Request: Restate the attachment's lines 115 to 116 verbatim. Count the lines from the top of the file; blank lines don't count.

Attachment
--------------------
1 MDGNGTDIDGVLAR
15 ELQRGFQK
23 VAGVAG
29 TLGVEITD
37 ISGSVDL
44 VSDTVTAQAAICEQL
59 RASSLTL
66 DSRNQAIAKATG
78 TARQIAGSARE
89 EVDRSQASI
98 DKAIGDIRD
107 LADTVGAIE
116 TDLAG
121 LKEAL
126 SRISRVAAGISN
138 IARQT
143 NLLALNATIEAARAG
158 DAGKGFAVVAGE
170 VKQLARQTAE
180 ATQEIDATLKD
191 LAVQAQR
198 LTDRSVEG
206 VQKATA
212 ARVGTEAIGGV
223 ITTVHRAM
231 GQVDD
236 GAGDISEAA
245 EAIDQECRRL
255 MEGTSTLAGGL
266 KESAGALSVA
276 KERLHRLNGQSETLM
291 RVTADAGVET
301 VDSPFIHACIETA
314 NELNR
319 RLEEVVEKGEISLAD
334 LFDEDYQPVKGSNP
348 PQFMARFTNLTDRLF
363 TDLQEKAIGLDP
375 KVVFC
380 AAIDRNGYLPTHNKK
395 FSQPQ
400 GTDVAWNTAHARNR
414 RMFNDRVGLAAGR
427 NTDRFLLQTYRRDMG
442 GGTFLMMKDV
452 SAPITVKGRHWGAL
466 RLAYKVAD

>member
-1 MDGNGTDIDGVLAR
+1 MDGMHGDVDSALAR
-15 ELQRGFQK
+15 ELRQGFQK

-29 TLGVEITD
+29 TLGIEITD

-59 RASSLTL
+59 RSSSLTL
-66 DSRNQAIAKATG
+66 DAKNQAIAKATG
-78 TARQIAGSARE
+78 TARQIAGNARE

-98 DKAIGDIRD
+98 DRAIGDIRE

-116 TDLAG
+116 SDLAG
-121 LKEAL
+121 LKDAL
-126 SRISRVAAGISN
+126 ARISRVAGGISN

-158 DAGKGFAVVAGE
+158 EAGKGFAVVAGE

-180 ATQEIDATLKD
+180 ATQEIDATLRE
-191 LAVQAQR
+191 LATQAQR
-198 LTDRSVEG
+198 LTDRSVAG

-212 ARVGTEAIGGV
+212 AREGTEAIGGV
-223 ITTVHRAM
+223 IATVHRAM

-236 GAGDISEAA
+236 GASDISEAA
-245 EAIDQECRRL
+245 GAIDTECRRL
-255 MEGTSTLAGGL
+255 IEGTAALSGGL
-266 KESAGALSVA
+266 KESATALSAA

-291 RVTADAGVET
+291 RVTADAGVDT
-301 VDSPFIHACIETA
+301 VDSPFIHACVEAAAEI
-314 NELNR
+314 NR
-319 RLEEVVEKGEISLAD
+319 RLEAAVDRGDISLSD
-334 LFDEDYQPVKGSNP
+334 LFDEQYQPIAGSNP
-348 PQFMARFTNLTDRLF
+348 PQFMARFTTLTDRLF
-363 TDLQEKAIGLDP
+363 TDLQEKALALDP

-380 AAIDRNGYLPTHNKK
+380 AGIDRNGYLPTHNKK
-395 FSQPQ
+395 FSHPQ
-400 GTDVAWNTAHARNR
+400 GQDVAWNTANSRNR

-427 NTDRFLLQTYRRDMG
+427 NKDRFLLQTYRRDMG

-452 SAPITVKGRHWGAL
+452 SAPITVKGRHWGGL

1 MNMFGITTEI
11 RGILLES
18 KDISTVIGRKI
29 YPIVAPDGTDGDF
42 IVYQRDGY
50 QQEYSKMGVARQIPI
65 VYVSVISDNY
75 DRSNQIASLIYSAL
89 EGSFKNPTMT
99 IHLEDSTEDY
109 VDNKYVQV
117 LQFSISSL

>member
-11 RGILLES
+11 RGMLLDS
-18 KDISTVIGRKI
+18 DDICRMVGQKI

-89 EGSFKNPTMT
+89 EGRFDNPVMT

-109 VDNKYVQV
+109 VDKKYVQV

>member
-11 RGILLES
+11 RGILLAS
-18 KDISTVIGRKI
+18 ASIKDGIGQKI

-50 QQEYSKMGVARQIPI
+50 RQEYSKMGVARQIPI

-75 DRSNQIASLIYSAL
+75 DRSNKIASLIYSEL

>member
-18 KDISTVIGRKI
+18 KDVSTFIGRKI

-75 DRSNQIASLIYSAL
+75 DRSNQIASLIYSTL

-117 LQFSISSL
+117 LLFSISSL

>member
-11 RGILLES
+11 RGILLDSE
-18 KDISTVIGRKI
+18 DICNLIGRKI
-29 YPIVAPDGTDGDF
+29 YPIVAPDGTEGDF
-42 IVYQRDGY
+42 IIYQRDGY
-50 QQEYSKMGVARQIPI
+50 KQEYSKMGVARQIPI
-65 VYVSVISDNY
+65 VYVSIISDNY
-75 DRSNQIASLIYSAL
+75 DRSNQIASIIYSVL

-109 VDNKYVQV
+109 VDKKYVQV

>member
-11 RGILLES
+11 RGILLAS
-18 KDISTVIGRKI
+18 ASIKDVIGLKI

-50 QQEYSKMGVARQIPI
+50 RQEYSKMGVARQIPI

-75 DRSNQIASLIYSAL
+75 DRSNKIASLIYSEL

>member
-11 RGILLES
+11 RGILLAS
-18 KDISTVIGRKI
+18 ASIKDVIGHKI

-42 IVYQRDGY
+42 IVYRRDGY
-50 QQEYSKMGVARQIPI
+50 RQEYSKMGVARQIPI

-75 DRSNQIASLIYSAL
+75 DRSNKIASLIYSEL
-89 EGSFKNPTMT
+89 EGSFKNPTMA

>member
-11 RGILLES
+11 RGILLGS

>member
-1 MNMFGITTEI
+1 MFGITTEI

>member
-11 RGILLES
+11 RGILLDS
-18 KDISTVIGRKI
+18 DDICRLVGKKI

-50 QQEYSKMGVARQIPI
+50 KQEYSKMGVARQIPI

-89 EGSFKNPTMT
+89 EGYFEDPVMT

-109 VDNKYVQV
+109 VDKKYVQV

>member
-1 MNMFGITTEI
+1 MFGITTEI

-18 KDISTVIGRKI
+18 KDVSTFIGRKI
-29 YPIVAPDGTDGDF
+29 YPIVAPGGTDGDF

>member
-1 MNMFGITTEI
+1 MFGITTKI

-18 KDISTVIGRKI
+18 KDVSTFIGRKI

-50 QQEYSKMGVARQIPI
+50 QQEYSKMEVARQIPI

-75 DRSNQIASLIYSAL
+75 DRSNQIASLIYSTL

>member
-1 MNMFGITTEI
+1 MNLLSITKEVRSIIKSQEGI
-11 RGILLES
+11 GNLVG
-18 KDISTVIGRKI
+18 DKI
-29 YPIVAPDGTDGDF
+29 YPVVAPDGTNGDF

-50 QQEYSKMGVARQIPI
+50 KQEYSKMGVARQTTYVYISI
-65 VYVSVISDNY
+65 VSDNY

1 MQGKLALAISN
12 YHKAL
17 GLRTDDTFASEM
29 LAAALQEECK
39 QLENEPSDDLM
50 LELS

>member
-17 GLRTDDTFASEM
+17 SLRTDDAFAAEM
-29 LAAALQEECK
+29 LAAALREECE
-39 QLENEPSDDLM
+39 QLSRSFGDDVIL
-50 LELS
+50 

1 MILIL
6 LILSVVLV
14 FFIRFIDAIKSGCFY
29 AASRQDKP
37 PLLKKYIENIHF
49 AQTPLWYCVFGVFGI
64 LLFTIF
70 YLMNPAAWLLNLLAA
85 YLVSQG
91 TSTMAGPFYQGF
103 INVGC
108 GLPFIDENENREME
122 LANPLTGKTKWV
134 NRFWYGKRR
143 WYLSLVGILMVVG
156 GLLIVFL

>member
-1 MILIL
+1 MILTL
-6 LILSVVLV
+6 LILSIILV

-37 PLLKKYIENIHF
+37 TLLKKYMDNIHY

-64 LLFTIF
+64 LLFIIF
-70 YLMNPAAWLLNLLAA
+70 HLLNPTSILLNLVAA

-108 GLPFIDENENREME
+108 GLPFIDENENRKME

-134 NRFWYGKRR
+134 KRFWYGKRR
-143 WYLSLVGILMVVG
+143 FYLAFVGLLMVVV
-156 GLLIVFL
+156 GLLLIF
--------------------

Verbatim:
18 KDISTVIGRKI
29 YPIVAPDGTDGDF